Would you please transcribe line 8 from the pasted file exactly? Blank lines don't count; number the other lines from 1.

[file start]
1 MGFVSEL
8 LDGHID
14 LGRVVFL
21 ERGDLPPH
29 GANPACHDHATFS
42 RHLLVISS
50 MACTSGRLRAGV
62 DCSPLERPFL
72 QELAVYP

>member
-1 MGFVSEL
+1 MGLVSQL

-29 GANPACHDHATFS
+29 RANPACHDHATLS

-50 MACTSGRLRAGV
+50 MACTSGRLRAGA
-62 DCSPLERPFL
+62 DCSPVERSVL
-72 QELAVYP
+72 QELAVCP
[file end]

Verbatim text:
62 DCSPLERPFL